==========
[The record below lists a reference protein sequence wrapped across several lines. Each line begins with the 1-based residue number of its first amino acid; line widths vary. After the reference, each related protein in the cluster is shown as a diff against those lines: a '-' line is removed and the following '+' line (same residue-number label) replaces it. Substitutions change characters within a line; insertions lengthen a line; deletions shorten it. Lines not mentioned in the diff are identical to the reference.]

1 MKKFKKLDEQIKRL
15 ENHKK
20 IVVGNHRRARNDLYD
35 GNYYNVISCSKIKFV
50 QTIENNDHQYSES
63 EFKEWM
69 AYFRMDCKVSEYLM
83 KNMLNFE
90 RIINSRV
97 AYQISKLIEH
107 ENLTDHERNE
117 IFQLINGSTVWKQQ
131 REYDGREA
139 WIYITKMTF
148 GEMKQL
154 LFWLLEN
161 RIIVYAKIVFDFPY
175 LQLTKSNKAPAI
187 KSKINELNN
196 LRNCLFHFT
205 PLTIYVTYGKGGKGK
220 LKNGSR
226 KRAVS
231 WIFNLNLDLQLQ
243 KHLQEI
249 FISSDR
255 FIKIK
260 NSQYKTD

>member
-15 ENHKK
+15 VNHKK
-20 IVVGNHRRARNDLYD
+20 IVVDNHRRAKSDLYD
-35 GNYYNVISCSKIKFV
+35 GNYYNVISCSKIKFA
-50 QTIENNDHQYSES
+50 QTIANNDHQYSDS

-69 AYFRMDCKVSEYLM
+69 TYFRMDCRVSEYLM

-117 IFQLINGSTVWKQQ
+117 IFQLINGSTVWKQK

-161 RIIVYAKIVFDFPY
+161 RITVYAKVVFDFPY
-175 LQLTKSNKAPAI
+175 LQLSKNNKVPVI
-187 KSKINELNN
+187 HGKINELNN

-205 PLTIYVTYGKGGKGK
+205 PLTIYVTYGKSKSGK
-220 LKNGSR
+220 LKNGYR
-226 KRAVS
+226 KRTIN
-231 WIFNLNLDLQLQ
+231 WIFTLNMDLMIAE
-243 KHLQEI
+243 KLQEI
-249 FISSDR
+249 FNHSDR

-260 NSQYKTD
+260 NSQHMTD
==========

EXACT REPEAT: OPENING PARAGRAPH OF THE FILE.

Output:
[The record below lists a reference protein sequence wrapped across several lines. Each line begins with the 1-based residue number of its first amino acid; line widths vary. After the reference, each related protein in the cluster is shown as a diff against those lines: a '-' line is removed and the following '+' line (same residue-number label) replaces it. Substitutions change characters within a line; insertions lengthen a line; deletions shorten it. Lines not mentioned in the diff are identical to the reference.]